I have this strange relationship with my body, both dysmorphic hatred and narcissistic adoration. So yeah, even if I don’t think I ought to striptease I would and do striptease.

Oh, I’m really good. I can twerk and isolate and exert a lot of kinesthetic control—in a sexy naturalistic way, not the way trained dancers look awkward. Yes, I’m feeling myself. I like inversions, being on my hands, hyperextensions of the back, body rolls, lots of eye-contact, minimal but significant facials. Hairography.

How much money do you have in your checking account?

Usually enough to pay my half of the rent.

What’s wrong with society today?

Oh the obvious things. Gaps in wealth. Our collective lack of eco-consciousness. White supremacy. Toxic masculinity. Patriarchy. Sexual racism. Gentrification. Monsanto. Militarism. Capitalism. Buffy only having had seven seasons.

Are you using any medications? If so, which ones?

I’ve had an inhaler for as long as I can remember. For my Assmar. That’s a high school English joke.

I’ve been on Propecia/finasteride since I was 23. Before I started taking it, I was positive my hair was thinning, but my friends were always very reassuring that it wasn’t. You’re crazy, Robert. You’re not losing your hair. Then one day I was like, Guys, I really think I’m losing my hair, and it was met with radio silence. That day I knew I needed to get the stuff.

What is your fondest memory?

I can say for certain my fondest memory occurred just last year tripping balls—looping—on the psychedelic/entheogen 2C-B, when I fell in love with my friend a dozen times. My ego dissolved. The universe bloomed (exploded?) from his eyes. My entire life was the set-up to the most beautiful joke whose punch line was love. It was hilarious, and I’ve never laughed so terrifyingly.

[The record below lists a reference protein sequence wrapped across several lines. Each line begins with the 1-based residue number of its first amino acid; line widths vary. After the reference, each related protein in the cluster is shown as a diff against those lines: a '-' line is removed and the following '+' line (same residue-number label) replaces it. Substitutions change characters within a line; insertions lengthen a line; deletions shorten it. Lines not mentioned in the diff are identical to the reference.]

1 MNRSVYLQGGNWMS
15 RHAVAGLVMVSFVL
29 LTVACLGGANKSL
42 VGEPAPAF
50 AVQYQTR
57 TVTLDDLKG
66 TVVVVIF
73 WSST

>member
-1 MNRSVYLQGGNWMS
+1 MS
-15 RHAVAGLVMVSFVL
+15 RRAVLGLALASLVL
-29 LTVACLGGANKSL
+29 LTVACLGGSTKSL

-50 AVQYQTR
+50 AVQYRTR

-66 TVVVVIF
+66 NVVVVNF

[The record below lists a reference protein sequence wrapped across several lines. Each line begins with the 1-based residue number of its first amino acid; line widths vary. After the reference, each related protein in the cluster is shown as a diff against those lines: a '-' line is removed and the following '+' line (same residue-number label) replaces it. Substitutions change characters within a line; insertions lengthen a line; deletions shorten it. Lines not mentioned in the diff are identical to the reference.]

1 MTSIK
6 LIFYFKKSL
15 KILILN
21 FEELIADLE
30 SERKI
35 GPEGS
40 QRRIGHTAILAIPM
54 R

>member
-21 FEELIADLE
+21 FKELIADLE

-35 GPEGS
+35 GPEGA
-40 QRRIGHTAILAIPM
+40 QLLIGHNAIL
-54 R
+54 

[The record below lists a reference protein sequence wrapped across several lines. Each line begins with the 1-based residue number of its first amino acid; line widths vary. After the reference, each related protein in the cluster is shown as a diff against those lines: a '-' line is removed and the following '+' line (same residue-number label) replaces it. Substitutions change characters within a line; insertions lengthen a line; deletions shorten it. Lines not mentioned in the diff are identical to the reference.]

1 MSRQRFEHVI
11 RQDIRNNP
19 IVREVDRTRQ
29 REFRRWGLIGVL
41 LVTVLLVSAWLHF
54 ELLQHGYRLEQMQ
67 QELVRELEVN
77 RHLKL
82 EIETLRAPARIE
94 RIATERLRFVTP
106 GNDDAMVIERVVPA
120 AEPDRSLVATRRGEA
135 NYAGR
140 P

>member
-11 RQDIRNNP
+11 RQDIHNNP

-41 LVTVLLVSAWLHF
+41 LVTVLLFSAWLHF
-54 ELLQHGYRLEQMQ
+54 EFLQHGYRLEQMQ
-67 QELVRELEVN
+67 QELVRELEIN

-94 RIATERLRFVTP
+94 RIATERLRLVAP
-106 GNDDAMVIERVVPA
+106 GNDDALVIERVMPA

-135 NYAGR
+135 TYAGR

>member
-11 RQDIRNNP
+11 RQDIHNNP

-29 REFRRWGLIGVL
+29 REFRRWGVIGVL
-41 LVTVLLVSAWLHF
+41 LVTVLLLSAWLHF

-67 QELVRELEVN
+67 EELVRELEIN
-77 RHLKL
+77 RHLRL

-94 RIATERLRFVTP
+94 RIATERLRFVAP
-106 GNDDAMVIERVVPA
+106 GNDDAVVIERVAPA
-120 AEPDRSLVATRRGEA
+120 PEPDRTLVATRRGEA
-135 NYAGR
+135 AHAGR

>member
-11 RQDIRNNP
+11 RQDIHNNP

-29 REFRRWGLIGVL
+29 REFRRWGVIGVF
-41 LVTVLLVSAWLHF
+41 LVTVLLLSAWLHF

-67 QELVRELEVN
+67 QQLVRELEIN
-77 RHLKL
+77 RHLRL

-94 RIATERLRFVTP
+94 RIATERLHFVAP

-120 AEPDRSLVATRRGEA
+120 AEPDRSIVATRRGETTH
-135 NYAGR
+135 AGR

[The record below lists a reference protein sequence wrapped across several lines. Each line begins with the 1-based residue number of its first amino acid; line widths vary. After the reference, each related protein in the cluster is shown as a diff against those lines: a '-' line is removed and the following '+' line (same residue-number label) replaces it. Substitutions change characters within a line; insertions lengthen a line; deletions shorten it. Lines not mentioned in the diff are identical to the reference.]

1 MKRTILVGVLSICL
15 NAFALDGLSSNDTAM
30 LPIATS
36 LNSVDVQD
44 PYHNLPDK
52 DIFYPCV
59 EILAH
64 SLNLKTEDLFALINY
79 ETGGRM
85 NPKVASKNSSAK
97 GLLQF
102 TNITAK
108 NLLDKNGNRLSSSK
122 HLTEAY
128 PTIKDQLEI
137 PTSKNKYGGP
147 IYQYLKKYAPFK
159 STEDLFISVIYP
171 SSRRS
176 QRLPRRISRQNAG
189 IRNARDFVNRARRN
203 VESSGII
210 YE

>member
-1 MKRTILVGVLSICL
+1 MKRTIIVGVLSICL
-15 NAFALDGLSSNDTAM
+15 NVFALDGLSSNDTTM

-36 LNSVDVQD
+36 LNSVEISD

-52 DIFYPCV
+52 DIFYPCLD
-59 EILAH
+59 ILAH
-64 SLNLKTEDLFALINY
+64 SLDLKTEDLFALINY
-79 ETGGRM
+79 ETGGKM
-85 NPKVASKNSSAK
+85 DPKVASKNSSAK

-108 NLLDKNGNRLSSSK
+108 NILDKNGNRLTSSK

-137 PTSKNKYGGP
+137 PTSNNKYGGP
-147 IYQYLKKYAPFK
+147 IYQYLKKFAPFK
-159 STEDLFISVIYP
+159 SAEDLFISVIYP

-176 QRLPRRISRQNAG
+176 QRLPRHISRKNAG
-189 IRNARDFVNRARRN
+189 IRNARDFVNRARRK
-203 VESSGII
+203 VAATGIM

We’re still together. Drugs are weird. Sorry, Mom.

How many times do you fall in love each day?

Ha, speaking of which…I would say multiple times. I fall in love with my friends often. My boyfriend most often. Strangers, a relatively high frequency.

What would you like to see happen in your lifetime?

A Michelle Obama presidency. Asian men take over Hollywood without the help of martial arts.

What is art? Is it necessary? Why?

Oh, definitely. It’s hard to answer this question without sounding like a cornball burner hippie or bloated self-indulgent academic or deluded idealist, but I’ll try and I’ll only sort of make sense.

I think I’ll start backwards, because why not. Why is one of those irritatingly unanswerable questions, like why this, why that, why existence, why are we here. So why is it necessary? There’s a part of me, a big part that subscribes to a lot of pop-neuroscience, so I can’t help but consider the way our brains are just wired for art. We’re wired to see, hear and interpret. We’re wired to see connections, hear connections, make connections and allow those connections to affect our mood and our feelings. Art isn’t an answer to why but a way of answering why. I think it is very en vogue to write art off as frivolous. I also think it is very en vogue to laud art as a way of solving societal plagues. A lot of art is insular or inaccessible or cryptic or elite or niche. But that’s like Art with a capital A. Spaces carved out for that sort of concerted consideration of culture.